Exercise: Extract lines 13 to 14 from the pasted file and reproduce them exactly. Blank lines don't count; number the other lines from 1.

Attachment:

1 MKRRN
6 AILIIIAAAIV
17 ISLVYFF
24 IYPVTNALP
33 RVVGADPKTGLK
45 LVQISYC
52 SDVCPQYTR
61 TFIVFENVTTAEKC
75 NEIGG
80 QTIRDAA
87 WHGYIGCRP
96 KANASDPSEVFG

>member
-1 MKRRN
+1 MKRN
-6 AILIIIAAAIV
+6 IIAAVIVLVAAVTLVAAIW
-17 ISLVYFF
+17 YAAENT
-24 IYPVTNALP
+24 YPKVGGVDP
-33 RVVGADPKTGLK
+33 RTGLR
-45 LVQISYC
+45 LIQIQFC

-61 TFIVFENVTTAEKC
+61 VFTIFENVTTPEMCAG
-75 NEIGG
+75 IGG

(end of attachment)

>member
-1 MKRRN